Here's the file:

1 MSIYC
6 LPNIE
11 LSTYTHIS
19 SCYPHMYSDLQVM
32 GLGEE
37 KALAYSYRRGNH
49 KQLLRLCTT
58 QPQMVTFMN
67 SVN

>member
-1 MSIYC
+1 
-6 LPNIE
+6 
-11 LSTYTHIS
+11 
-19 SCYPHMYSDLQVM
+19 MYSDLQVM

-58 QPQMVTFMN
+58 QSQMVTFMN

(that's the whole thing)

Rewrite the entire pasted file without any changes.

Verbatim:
1 MSIYC
6 LPNIE
11 LSTYTHIS
19 SCYPHMYSDLQVM
32 GLGEE
37 KALAYSYRRGNH
49 KQLLRLCTT
58 QPQMVTFMN
67 SVN

>member
-1 MSIYC
+1 
-6 LPNIE
+6 
-11 LSTYTHIS
+11 
-19 SCYPHMYSDLQVM
+19 MYSDLQVM

-58 QPQMVTFMN
+58 QSQMVTFMN